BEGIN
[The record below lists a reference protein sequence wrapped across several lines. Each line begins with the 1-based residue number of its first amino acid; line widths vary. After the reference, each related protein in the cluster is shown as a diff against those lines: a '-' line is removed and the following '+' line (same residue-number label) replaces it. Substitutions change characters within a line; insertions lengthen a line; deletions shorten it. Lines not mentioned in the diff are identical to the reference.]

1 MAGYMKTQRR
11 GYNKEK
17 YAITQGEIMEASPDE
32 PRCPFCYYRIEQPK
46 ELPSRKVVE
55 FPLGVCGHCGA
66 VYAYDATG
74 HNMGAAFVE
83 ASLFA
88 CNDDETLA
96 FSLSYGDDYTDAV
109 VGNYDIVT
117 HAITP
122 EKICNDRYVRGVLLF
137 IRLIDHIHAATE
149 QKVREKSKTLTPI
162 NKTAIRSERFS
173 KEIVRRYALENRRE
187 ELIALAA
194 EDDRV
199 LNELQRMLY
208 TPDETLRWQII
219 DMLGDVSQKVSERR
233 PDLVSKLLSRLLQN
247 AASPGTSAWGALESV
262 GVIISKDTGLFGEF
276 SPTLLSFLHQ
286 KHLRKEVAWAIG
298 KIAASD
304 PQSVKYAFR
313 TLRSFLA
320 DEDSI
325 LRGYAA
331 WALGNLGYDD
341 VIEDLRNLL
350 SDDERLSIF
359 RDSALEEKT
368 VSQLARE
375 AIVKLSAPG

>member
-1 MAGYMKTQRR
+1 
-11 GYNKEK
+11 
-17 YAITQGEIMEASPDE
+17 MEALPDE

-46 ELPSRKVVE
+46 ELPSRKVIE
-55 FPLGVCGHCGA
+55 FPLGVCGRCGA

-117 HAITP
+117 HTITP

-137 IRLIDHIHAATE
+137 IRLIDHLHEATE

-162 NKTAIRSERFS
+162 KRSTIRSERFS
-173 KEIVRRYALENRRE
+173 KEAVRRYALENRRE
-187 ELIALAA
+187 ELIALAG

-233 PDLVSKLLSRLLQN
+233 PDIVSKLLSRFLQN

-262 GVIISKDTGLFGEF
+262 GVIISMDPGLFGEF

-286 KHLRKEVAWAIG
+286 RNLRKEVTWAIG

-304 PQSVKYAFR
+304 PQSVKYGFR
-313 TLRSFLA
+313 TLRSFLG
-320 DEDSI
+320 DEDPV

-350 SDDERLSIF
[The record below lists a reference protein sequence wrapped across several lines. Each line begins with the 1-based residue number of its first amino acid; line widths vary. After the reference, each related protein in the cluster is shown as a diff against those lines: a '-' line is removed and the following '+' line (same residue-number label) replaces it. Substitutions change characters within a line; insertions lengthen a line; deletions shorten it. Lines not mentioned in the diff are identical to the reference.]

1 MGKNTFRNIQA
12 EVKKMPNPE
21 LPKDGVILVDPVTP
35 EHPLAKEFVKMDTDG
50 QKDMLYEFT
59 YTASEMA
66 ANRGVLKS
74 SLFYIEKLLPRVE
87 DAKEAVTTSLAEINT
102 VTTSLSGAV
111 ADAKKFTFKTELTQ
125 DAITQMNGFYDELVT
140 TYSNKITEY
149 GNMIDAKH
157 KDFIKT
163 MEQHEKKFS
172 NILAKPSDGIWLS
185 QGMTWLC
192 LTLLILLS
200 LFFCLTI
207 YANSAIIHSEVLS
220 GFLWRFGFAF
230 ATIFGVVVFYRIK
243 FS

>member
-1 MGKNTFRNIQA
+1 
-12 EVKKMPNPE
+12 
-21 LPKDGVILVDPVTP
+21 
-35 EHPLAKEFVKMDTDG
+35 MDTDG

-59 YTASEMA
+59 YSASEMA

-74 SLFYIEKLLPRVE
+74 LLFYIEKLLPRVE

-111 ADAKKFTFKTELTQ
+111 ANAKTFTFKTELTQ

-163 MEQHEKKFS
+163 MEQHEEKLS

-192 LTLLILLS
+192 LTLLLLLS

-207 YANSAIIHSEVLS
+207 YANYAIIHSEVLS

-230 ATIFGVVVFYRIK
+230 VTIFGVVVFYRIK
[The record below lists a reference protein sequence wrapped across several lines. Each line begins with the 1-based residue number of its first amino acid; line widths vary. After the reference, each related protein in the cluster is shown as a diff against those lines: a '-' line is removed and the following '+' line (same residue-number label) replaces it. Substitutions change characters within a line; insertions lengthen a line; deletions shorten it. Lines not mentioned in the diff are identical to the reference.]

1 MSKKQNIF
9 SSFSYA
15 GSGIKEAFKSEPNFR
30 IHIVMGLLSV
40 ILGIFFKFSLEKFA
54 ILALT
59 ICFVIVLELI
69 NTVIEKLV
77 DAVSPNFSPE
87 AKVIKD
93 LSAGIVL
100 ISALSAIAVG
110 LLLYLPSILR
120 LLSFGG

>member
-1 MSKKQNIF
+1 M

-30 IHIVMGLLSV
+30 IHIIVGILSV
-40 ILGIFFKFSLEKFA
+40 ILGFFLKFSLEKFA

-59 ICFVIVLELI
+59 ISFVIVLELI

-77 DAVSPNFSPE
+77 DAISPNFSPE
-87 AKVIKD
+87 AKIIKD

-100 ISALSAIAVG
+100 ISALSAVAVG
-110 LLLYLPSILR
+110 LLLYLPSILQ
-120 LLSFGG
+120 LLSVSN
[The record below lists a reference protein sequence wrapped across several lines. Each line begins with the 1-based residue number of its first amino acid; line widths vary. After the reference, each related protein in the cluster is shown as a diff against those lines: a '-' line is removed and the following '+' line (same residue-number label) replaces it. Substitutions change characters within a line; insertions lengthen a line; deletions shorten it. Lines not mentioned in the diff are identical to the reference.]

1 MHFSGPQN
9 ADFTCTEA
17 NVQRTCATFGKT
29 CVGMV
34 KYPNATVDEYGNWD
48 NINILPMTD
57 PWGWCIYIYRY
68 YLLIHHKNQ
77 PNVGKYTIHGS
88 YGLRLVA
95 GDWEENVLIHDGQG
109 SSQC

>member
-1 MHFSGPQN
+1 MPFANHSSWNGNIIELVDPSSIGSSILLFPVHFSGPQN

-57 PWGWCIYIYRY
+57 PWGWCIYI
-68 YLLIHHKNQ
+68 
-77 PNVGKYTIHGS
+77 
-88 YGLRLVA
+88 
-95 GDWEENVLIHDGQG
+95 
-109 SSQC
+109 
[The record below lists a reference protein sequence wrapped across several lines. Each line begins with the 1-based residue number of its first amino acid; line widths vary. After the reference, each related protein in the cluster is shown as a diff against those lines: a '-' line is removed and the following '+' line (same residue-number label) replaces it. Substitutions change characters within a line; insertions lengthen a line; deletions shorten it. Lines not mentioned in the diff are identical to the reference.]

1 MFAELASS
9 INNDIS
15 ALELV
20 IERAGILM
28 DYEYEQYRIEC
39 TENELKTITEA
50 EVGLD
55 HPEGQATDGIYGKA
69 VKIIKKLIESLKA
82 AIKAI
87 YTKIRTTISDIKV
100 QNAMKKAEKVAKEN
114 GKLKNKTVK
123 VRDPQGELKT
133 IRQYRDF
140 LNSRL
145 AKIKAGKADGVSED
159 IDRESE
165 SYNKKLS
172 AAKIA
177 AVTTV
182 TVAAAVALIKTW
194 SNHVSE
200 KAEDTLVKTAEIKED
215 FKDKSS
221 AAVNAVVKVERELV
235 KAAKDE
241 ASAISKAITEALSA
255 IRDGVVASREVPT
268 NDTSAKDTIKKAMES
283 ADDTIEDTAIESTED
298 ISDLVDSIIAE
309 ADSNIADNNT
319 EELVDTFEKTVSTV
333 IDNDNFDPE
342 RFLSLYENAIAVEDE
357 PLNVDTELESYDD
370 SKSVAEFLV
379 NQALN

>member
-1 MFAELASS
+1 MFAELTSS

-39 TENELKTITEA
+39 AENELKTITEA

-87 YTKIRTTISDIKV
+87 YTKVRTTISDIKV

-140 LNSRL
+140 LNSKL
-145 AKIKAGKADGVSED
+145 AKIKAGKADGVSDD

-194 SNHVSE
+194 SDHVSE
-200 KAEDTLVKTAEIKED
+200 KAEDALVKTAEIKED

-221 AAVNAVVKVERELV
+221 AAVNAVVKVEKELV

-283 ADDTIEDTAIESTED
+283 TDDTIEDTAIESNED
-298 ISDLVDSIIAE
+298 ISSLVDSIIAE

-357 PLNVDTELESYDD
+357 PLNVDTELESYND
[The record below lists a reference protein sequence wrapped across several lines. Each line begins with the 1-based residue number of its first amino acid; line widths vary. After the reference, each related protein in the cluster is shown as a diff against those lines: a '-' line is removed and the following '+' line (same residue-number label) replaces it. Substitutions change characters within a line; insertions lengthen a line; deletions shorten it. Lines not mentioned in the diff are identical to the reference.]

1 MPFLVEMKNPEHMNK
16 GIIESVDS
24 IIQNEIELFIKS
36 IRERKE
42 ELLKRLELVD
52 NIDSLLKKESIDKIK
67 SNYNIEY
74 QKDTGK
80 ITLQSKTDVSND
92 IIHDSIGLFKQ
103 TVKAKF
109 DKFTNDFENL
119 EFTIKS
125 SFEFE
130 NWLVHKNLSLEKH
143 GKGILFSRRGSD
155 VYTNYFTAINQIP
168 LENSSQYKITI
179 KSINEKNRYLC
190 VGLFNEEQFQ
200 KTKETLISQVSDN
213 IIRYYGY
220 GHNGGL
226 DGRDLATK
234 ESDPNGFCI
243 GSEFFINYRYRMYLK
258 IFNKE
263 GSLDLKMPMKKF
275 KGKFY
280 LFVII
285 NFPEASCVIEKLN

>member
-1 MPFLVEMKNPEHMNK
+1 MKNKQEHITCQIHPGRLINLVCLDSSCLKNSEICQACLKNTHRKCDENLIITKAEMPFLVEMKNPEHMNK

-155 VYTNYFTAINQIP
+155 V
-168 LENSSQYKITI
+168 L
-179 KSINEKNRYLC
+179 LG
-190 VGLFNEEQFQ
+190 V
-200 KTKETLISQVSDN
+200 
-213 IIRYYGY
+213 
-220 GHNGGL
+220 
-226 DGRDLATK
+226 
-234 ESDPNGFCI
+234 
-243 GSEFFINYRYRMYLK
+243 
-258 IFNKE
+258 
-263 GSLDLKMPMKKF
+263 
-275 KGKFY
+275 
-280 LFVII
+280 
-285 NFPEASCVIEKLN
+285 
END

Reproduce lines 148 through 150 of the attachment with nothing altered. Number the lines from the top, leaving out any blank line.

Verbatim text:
+77 DAISPNFSPE
-87 AKVIKD
+87 AKIIKD